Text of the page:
Tensions concerning territorial disputes between China and Japan over the Diaoyu Islands have surged to a new high Wednesday, as Japanese authorities flagrantly arrested five activists from Hong Kong who had landed on one of the islands.
The tensions are fully due to irresponsible clamoring and attempts by some Japanese politicians and activists to claim the islands, which are in the East China Sea and indisputably belong to China.
To once again assert China's historically proven sovereignty over the islands, seven activists from Hong Kong landed on one of the islands earlier Wednesday. The effort - the first successful Chinese landing on the territory since 2004 - came despite Japanese patrol boats guarding the islands.
The personal safety of the Chinese activists and their property shouldn't be harmed by the Japanese side, since all they tried to do was only to step foot on part of their motherland.
Numerous Chinese citizens were outraged when they heard Japanese Chief Cabinet Secretary Osamu Fujimura say in late March that Japan has registered one of the four islands of Diaoyu as a national asset.
Another Japanese politician, Tokyo Gov. Shintaro Ishihara, in April released even more irresponsible remarks, saying Tokyo taxpayers would buy the islands.
The shocking remarks made by senior Japanese politicians were as stupid as foreigners trying to make deals about a neighbor's property.
When China and Japan signed a joint communique to establish diplomatic relations back in 1972, both nations agreed to be good neighbors and seek a healthy bilateral relationship while putting aside quarrels over the islands.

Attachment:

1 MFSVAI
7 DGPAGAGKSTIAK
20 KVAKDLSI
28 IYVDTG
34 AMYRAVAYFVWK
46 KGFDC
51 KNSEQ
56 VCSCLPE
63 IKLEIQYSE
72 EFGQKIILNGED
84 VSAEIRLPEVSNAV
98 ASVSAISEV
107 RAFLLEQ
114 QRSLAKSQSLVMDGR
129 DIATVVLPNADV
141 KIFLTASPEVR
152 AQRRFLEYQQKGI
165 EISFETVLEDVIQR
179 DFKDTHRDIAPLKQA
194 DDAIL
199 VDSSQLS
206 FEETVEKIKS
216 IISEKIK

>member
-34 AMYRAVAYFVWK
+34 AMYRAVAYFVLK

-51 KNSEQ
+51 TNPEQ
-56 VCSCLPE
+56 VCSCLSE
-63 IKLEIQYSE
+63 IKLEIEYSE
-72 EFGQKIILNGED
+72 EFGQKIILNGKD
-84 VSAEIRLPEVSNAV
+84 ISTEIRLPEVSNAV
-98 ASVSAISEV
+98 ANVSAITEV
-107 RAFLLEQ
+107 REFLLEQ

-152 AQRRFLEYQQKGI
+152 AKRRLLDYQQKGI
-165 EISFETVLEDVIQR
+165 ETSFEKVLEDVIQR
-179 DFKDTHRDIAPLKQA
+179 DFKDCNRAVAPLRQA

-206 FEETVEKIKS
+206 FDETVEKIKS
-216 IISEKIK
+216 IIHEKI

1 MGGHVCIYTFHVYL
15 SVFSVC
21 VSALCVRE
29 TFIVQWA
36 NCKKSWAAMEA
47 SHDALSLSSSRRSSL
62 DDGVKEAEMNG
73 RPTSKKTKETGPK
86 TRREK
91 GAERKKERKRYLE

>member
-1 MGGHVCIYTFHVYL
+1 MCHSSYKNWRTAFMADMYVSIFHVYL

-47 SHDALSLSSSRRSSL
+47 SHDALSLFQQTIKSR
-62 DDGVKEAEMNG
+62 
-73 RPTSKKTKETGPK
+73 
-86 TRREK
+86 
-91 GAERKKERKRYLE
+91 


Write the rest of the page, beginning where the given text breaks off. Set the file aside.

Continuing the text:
Japan, however, repeatedly pushed the bilateral relationship to its limits by revising its textbooks and trying to visit the islands in person.
Those provocations have bitten into the ties between the two neighbors, who should have enjoyed a smoother relationship and better exchanges.
China has been Japan's largest trading partner for five years and accounted for nearly 21 percent of its total foreign trade volume in 2011. Japan, meanwhile, is China's fourth biggest trading partner after the European Union, the United States and ASEAN.
It is for sure that the two neighboring countries "separated by a strip of water" have vast potential to develop a strong political and economic relationship.
But certain short-sighted Japanese politicians are straining the relationship and ratcheting up tensions to new highs because of their own political agendas and narrow nationalism.
It is time for those politicians to honor history and the wills of both peoples to mend the fences between the two neighbors, which have enjoyed thousands of years of friendship.